For the third time in five years, the U.S. Fish and Wildlife Service has increased the 'incidental take,' or the number of grizzly bears they anticipate will be killed, as a result of conflicts with livestock in the Upper Green area of the Bridger Teton National Forest in northwest Wyoming. The Upper Green has the highest number of conflicts in the entire Greater Yellowstone region, yet the agency has once again failed to require any meaningful measures to reduce those conflicts with livestock being grazed on public land. At least fifteen grizzly bears have been intentionally killed in the Upper Green because of conflicts with livestock since 2010.
Because Yellowstone grizzlies are protected under the Endangered Species Act (ESA), any federal action that could jeopardize the continued existence of the species and/or its habitat must be evaluated. If it is determined that the action (in this case, livestock grazing), will not jeopardize the species but could result in ‘take’ of the species, the take must be quantified and an exemption from the Act is granted.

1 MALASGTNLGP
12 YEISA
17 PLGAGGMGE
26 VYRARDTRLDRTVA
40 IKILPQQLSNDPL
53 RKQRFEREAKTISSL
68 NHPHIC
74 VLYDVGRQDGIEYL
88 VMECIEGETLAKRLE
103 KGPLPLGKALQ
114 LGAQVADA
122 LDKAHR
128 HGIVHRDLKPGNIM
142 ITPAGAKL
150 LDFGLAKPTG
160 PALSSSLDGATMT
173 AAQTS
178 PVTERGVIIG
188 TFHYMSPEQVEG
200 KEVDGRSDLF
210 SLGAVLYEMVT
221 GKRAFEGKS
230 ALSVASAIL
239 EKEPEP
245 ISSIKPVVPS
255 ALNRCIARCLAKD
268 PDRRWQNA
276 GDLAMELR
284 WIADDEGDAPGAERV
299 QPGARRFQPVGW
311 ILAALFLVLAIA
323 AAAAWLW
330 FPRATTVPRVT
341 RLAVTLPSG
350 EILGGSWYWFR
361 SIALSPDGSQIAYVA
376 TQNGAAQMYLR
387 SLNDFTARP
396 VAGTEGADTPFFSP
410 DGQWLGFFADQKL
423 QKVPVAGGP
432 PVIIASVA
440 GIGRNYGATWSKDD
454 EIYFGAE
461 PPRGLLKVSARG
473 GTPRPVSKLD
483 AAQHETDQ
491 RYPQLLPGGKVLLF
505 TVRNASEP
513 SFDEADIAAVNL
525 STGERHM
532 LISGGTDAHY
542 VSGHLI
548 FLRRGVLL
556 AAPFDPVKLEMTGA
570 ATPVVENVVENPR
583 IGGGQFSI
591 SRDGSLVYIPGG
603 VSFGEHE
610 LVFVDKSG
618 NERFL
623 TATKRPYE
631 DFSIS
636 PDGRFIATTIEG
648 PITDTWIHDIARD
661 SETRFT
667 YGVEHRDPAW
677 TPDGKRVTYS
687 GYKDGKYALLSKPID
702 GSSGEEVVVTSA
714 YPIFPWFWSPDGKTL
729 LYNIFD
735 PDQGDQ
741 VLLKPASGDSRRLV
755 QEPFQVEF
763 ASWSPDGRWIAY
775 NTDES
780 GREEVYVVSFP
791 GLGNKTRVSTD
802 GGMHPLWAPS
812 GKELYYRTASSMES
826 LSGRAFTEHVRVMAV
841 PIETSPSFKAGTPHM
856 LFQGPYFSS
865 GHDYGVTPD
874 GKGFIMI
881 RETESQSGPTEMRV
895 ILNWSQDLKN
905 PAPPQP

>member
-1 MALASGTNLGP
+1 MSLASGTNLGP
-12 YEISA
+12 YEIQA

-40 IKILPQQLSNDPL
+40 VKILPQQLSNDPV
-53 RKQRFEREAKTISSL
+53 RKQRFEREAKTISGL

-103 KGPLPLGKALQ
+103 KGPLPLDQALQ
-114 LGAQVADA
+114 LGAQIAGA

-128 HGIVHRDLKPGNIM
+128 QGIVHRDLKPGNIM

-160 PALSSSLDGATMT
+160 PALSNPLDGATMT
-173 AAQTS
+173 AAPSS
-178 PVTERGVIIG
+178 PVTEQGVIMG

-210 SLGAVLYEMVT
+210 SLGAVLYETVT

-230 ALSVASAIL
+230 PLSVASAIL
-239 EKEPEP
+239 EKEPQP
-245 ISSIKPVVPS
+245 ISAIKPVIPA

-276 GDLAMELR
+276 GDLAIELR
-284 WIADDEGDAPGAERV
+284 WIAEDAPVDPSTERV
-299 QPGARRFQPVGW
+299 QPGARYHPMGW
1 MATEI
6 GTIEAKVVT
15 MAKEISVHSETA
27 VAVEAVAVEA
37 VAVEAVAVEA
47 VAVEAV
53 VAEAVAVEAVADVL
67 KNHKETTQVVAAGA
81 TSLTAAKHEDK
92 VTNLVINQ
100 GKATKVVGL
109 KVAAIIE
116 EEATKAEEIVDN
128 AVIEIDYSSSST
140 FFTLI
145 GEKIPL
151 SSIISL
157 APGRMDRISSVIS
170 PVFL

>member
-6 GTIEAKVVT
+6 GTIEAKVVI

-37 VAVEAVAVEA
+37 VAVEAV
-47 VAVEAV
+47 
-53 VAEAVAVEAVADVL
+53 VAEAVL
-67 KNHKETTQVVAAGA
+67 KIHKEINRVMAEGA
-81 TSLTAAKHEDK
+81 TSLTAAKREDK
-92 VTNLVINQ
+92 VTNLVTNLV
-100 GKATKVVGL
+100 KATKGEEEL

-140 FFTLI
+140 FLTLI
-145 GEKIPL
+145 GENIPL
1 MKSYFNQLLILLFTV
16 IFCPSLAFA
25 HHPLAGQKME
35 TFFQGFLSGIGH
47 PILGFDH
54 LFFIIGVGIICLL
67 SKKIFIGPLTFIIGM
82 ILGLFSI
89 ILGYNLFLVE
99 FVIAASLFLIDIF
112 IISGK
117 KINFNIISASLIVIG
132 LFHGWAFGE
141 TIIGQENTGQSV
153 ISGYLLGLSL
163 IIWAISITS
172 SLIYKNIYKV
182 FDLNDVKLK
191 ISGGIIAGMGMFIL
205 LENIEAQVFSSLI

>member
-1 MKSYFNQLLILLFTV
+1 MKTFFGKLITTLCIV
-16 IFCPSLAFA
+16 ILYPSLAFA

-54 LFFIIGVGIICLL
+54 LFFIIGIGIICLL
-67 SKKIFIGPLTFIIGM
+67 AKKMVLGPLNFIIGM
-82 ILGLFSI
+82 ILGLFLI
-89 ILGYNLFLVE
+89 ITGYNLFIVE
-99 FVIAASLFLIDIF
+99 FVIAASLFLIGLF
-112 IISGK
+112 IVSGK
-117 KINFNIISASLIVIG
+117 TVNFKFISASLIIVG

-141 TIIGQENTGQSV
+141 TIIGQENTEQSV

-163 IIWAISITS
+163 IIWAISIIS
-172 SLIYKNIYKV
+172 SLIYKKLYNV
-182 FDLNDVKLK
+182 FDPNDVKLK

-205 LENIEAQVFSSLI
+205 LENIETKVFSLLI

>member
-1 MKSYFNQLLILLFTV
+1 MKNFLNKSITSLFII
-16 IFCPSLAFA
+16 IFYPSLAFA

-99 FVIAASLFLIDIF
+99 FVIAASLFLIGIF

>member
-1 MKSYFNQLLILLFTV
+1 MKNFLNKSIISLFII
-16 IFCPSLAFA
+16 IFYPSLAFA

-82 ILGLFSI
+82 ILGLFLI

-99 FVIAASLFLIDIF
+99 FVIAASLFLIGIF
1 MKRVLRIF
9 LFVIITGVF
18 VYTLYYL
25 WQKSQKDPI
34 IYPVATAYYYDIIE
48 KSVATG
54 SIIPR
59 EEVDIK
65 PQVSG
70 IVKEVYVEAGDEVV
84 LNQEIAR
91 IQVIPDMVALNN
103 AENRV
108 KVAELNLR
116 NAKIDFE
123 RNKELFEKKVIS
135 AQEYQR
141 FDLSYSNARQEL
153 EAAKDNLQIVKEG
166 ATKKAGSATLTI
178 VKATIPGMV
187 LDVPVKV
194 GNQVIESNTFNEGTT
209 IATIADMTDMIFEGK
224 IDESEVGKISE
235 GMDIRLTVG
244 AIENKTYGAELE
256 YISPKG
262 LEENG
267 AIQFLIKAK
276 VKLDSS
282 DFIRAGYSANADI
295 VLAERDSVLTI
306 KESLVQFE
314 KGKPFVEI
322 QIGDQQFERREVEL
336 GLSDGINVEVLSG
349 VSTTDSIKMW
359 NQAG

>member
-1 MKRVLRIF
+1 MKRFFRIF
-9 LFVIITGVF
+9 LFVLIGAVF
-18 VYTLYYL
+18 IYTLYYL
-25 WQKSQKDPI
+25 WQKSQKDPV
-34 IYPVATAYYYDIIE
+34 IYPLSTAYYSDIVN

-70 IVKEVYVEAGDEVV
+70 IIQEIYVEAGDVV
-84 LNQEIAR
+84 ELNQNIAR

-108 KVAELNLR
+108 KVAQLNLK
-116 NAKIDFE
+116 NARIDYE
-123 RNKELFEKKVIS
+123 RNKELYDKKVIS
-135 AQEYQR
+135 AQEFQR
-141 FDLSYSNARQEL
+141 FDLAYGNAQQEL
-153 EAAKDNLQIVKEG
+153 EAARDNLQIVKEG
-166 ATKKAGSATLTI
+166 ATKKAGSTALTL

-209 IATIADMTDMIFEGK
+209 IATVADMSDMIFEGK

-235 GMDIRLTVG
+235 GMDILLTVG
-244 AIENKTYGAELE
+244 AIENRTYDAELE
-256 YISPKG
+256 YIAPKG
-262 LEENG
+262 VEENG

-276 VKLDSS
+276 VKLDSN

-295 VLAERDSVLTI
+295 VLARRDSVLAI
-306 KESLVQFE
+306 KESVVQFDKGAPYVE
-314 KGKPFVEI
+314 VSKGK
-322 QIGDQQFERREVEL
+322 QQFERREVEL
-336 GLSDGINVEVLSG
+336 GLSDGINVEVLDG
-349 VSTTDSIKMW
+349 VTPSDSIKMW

The U.S. Fish and Wildlife Service has repeatedly raised the number of bears that can be killed in the Upper Green while failing yet again to require measures to reduce conflicts. The title itself of the just-released decision tells the story: “Biological Opinion for the 2014 Supplement to the 2013 Supplement and 2010 Amendment to the 1999 Biological Assessment for Livestock Grazing on the Northern Portions of the Pinedale Ranger District.” In 2011, the incidental take limit of six bears was exceeded the following year, even though the term of the take statement was 10 years, through 2020. In 2013, a new take statement upped the take to 11 bears, which was supposed to be through 2017, but by earlier this month, six grizzlies had already been killed. And now in 2014, the agency has allowed another 11 bears to be killed in the next three years. According to the agencies, the Yellowstone grizzly population is ‘recovered,’ (though it remains on the Endangered Species List), and the Upper Green grizzlies are viewed as ‘extra’ bears.